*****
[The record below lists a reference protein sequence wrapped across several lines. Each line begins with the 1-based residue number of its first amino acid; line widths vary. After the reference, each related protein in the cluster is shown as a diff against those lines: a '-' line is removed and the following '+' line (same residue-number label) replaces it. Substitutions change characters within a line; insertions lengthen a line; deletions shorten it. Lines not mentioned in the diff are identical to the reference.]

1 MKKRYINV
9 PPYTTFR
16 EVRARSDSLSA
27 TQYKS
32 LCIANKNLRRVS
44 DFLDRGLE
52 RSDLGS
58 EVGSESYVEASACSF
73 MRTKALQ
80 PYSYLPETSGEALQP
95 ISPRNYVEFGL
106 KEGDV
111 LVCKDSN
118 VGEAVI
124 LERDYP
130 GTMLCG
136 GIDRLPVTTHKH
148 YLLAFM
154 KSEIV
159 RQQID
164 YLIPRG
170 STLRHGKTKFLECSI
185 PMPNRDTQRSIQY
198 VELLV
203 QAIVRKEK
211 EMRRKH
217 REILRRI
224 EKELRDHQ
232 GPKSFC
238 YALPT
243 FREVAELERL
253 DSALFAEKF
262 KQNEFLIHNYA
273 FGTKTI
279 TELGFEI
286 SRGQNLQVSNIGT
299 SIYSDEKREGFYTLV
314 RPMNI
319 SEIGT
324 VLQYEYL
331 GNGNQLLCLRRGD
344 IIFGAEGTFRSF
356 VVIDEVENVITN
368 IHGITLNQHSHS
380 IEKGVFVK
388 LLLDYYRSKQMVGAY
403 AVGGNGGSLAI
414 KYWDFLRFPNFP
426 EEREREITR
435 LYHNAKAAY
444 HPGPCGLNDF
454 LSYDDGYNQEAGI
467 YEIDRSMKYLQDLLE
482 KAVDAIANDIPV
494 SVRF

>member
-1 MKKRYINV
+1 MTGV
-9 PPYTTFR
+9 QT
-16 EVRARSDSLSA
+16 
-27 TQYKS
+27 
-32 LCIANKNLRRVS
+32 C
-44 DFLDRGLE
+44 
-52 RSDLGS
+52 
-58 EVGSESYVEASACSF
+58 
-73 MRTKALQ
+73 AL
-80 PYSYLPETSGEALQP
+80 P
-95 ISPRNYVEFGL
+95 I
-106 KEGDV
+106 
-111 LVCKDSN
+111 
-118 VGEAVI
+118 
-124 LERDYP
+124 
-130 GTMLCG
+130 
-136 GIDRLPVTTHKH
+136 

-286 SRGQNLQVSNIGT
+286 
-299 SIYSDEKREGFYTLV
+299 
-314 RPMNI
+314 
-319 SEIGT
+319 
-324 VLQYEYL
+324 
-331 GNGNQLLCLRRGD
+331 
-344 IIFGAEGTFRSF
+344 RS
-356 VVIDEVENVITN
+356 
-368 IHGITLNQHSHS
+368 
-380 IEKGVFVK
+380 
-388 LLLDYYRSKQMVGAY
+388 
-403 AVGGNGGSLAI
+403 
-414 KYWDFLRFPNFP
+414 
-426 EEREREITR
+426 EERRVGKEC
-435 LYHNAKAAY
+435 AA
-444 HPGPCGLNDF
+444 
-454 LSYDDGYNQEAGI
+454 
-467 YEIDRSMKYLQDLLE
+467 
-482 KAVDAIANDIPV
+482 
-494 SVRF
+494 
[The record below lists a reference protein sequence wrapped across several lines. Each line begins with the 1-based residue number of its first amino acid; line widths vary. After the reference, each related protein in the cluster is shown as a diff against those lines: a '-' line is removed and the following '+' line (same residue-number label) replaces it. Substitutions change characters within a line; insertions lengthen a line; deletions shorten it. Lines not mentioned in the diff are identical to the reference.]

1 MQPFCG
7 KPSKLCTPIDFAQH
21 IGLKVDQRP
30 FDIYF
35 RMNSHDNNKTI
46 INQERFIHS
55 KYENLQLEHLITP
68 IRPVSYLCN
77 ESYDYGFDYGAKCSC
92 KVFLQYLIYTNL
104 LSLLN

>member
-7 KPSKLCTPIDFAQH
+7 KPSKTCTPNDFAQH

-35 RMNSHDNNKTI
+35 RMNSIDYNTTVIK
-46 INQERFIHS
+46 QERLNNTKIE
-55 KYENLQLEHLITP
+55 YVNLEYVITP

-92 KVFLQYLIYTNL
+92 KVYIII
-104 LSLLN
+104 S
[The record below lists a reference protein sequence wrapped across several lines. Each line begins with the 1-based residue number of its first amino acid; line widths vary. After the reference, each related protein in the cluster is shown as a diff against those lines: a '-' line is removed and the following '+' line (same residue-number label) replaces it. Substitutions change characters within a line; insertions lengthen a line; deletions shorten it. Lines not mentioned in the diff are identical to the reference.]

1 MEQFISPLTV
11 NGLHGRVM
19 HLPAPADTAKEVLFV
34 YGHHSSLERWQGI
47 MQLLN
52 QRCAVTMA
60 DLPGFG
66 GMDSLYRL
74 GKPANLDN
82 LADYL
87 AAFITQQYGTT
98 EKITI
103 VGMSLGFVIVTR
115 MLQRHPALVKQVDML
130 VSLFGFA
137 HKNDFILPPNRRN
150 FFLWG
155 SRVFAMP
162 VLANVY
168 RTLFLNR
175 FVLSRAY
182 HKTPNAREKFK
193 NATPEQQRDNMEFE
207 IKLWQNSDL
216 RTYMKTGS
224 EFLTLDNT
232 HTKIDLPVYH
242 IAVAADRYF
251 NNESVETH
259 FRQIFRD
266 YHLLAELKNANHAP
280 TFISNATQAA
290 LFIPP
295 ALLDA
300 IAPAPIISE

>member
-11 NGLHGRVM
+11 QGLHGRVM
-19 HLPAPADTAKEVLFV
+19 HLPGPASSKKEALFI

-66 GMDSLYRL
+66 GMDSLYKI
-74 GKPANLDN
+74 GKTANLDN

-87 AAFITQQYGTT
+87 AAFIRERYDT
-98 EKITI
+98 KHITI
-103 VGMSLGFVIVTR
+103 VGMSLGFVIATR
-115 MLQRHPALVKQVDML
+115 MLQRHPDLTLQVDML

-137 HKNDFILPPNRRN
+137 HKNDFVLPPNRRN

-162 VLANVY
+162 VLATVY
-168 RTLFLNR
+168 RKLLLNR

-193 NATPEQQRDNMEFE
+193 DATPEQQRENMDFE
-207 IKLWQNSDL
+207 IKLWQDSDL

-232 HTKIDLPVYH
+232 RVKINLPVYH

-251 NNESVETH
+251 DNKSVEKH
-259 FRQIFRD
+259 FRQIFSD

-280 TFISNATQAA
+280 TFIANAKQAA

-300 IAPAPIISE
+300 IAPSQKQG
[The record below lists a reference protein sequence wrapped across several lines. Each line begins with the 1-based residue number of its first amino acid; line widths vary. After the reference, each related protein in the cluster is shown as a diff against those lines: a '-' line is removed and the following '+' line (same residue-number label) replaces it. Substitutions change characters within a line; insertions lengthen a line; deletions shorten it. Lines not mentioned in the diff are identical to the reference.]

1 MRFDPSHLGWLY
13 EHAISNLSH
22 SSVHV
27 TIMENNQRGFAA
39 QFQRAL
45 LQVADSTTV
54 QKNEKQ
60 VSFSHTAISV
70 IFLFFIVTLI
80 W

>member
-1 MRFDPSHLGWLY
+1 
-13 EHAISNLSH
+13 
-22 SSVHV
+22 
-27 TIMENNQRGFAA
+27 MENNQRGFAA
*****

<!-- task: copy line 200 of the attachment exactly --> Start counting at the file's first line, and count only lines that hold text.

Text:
-74 GKPANLDN